Bullying and the "lingering" effect of an alleged rape were factors in the suicide of a soldier found hanged in her barracks, a coroner has ruled.
Cpl Anne-Marie Ellement, 30, from Bournemouth, died in October 2011.
The inquest heard she was "absolutely devastated" at a decision by military investigators not to prosecute two soldiers she had accused of raping her.
The coroner called for the Ministry of Defence (MoD) to review its care for vulnerable soldiers.
Nicholas Rheinberg also highlighted "work-related despair" and a relationship break-up as factors in Cpl Ellement's suicide in his narrative conclusion at the inquest in Salisbury.
In a statement read outside court, the family of Cpl Ellement, who was found dead at Bulford Barracks in Wiltshire, said they were "delighted" by the coroner's conclusions and recommendations.
The Army has issued an apology to Cpl Ellement's family.
Mr Rheinberg said that although the care given to the Royal Military Police (RMP) soldier in the aftermath of the rape allegation had been of "high quality", the transfer of information when she returned to the UK from Germany, where she reported being raped, had been "unforgivably bad".
He said: "It is not the function of this inquest to make a determination whether Anne-Marie was raped - that may be for another court to determine - nevertheless, I find as fact that Anne-Marie believed she was raped and was deeply affected by what, for her, was a deeply humiliating experience."
However, the coroner said he felt this issue was not a significant factor in Cpl Ellement's death because she had shown an improved state of mind upon her arrival at Bulford.
He said Cpl Ellement had been subject to "harassment" from fellow soldiers during her final days in Germany and that it was "unduly optimistic" of her superiors to keep Cpl Ellement and those who accused her of lying about the rape in the same accommodation block without expecting trouble.
Mr Rheinberg said he would be recommending to the Ministry of Defence that it review its Suicide Vulnerability Risk Assessment procedures and ensure that medical personnel were given regular refresher training.
The soldier's sister, Sharon Hardy, said: "The coroner has confirmed what we have always known - that Anne-Marie was treated appallingly and let down by the Army.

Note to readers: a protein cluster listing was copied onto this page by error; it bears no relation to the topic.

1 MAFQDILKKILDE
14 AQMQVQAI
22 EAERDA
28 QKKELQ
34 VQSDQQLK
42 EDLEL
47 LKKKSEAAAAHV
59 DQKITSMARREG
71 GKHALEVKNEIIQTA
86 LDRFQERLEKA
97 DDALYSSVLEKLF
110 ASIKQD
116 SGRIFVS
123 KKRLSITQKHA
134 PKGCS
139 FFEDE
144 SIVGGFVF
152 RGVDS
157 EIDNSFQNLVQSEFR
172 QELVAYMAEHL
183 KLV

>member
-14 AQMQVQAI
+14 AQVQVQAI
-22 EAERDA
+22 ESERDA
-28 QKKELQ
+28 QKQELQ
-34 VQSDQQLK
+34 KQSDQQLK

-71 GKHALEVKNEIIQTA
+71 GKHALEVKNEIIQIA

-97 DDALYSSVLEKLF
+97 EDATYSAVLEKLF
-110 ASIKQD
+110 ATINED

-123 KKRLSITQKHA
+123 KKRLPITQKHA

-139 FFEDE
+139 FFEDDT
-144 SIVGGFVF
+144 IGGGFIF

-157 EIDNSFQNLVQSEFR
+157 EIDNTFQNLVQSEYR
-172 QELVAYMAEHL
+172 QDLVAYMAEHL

"She was never able to recover from the allegation of rape she made in Germany.
"She then suffered bullying by the Army and was subjected to unacceptable work practices.
"Victims of sexual abuse in the Army need proper support, which the coroner has recognised."
In a statement, Brig John Donnelly, director of personal services, said the Army "deeply regrets" Cpl Ellement's death.
"Although there were aspects of her care that were praised, I want to apologise to her family for the failures that the coroner has identified.
"We now have a clear understanding of the complex circumstances surrounding her death and where the Army needs to learn lessons.
"Our priority is to study the coroner's conclusions and then identify what further steps can be taken to help prevent this kind of tragedy in the future," he said.
An inquest in March 2012 recorded a verdict of suicide, but last year the High Court ordered a fresh inquest after the family sought a judicial review, claiming the rape allegations had not been dealt with in enough depth.
Cpl Ellement's mother, Alexandra Barritt, said her daughter had been "bullied, belittled and overworked and driven to the depths of despair".
"She lost her spirit and she was broken - she was very angry that justice hadn't been done and felt completely let down," Mrs Barritt said.
Human rights organisation Liberty, which provided legal representation for the family, said the coroner had recognised "terrible failings" in the handling of Cpl Ellement's case.
Liberty's Emma Norton said: "Soldier or civilian, your human rights require protection.
"Yet the Army failed this vulnerable, traumatised woman at every stage: an incompetent rape investigation coupled with a chain of command that repeatedly overlooked serious bullying and ignored her suffering.
"As long as the military investigates itself, this risks happening again."